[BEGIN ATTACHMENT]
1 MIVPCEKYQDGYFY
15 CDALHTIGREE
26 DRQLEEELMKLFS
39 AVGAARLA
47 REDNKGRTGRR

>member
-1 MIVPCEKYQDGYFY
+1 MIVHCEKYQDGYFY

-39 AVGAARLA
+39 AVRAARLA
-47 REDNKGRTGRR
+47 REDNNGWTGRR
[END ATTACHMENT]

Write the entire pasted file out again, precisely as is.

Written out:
1 MIVPCEKYQDGYFY
15 CDALHTIGREE
26 DRQLEEELMKLFS
39 AVGAARLA
47 REDNKGRTGRR

>member
-1 MIVPCEKYQDGYFY
+1 MIVHCEKYQDGYFY

-39 AVGAARLA
+39 AVRAARLA
-47 REDNKGRTGRR
+47 REDNNGWTGRR